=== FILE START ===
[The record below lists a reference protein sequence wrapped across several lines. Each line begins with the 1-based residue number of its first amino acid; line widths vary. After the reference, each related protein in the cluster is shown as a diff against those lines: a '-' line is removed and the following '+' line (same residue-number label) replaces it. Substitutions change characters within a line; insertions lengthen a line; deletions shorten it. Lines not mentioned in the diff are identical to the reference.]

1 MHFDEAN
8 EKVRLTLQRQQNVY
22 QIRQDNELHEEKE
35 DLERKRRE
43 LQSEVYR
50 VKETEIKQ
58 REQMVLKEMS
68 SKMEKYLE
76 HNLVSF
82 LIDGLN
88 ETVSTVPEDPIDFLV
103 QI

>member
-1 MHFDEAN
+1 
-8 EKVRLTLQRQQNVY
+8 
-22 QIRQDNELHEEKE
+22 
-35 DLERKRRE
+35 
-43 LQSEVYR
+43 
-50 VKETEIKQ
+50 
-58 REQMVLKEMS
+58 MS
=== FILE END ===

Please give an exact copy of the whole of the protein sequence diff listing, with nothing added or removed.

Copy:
[The record below lists a reference protein sequence wrapped across several lines. Each line begins with the 1-based residue number of its first amino acid; line widths vary. After the reference, each related protein in the cluster is shown as a diff against those lines: a '-' line is removed and the following '+' line (same residue-number label) replaces it. Substitutions change characters within a line; insertions lengthen a line; deletions shorten it. Lines not mentioned in the diff are identical to the reference.]

1 MHFDEAN
8 EKVRLTLQRQQNVY
22 QIRQDNELHEEKE
35 DLERKRRE
43 LQSEVYR
50 VKETEIKQ
58 REQMVLKEMS
68 SKMEKYLE
76 HNLVSF
82 LIDGLN
88 ETVSTVPEDPIDFLV
103 QI

>member
-1 MHFDEAN
+1 
-8 EKVRLTLQRQQNVY
+8 
-22 QIRQDNELHEEKE
+22 
-35 DLERKRRE
+35 
-43 LQSEVYR
+43 
-50 VKETEIKQ
+50 
-58 REQMVLKEMS
+58 MS